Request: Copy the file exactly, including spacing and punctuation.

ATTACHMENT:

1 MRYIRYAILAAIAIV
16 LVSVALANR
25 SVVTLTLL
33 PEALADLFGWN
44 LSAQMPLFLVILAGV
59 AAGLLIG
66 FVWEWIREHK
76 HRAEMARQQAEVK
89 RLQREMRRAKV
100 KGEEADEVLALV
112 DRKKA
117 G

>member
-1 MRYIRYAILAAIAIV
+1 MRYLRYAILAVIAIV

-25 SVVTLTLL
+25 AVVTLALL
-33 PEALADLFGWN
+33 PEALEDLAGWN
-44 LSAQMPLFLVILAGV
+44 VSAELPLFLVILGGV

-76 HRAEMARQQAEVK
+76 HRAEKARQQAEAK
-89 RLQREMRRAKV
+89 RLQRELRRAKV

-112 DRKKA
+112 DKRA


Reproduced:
1 MRYIRYAILAAIAIV
16 LVSVALANR
25 SVVTLTLL
33 PEALADLFGWN
44 LSAQMPLFLVILAGV
59 AAGLLIG
66 FVWEWIREHK
76 HRAEMARQQAEVK
89 RLQREMRRAKV
100 KGEEADEVLALV
112 DRKKA
117 G

>member
-1 MRYIRYAILAAIAIV
+1 MRYLRYAILAVIAIV

-25 SVVTLTLL
+25 AVVTLALL
-33 PEALADLFGWN
+33 PEALEDLAGWN
-44 LSAQMPLFLVILAGV
+44 VSAELPLFLVILGGV

-76 HRAEMARQQAEVK
+76 HRAEKARQQAEAK
-89 RLQREMRRAKV
+89 RLQRELRRAKV

-112 DRKKA
+112 DKRA